Jeff Blake-USA TODAY Sports
The Gamecocks ended the home slate on a positive note tonight, defeating Miss. St. 79-72. After a close first half, the Gamecocks took over early in the second half; Miss. St. would rally, but the Gamecocks would hold on. Brenton Williams was the star of the evening. His 38 points (10-17 shooting and 12-12 [!] from the line) were the most by an individual Gamecock since the Downey years.
At 8-21 for the year, MSU is a very bad basketball team, once that had lost over a dozen straight before a surprising win over Ole Miss over the weekend. As such, don't make too much of this win. It was great to see Carolina send Lakeem Jackson out on a positive note, but I wouldn't take this win to mean much regarding this team's progress over the season.
If there's one thing to take away, though, it's that Carolina has kept trying over the second half of the season. There was a point where Carolina lost a few games by double digits that made me worry that we would fold and go down in flames like last year's team. If nothing else, Frank Martin and his team avoided that this year, playing to win until the end. If we went down, we went down fighting.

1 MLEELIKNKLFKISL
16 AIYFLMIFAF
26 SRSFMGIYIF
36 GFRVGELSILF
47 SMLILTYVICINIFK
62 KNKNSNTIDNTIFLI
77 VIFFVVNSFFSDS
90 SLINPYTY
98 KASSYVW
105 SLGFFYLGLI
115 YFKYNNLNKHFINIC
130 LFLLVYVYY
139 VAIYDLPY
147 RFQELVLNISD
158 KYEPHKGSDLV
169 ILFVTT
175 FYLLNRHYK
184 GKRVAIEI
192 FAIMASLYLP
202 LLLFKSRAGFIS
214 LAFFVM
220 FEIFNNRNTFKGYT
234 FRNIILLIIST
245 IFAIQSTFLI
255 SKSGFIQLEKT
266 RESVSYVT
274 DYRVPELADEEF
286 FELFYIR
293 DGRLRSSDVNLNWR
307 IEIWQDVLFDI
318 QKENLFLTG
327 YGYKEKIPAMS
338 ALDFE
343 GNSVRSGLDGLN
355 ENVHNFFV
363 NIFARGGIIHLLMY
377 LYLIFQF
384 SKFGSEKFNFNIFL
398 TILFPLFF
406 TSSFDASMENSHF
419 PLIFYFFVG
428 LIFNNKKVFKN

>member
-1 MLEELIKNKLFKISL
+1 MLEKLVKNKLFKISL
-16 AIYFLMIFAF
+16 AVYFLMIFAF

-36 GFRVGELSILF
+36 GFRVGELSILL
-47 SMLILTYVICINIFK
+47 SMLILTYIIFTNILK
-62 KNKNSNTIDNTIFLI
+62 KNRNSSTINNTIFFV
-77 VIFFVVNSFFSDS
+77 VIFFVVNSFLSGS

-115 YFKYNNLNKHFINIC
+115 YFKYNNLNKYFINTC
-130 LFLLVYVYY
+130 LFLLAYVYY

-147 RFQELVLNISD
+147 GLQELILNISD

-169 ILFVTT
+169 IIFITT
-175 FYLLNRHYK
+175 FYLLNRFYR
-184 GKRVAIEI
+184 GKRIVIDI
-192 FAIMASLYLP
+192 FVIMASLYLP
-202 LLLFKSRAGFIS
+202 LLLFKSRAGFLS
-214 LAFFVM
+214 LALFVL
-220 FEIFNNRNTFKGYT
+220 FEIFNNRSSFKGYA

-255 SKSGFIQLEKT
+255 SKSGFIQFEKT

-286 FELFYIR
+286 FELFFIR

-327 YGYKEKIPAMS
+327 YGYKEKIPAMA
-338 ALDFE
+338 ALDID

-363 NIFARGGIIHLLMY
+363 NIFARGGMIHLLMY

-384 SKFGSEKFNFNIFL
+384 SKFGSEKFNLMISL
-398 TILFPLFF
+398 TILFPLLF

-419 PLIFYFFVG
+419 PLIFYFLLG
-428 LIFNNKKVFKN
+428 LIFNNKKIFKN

That may be part of the benefit of one of the more significant details about the game, Martin's continued fiddling with playing time. Walk-ons Brian Steele and Shane Phillips started tonight, and while Phillips in part got his start because he's a senior, Steele, who also started against TAMU over the weekend, is not. If he's willing to start Steele over Damien Leonard and Brian Richardson, clearly, Martin's promise to play the guys who practice like they want to play has teeth--not that we didn't already know that, of course. Some may wonder why Martin doesn't just play the best guys. It goes to the culture of the program. Just like a big part of what Steve Spurrier did with our football program involved changing the culture among fans and getting players on the roster who were committed to competing at the highest level, so, too, does Martin face a monumental challenge in changing the culture within our basketball program. Did Martin lost the chance at a win or two with some of his personnel decisions over the course of the year? Maybe. You certainly have to wonder after tonight if Williams shouldn't have been getting more minutes all along. But Martin's task isn't to marginally exceed .500 this year. It's to build a long-term winner, and that takes building the right culture from the get-go. Williams, for his part, seems to have caught on, considering the effort he showed today. Hopefully more will in the future.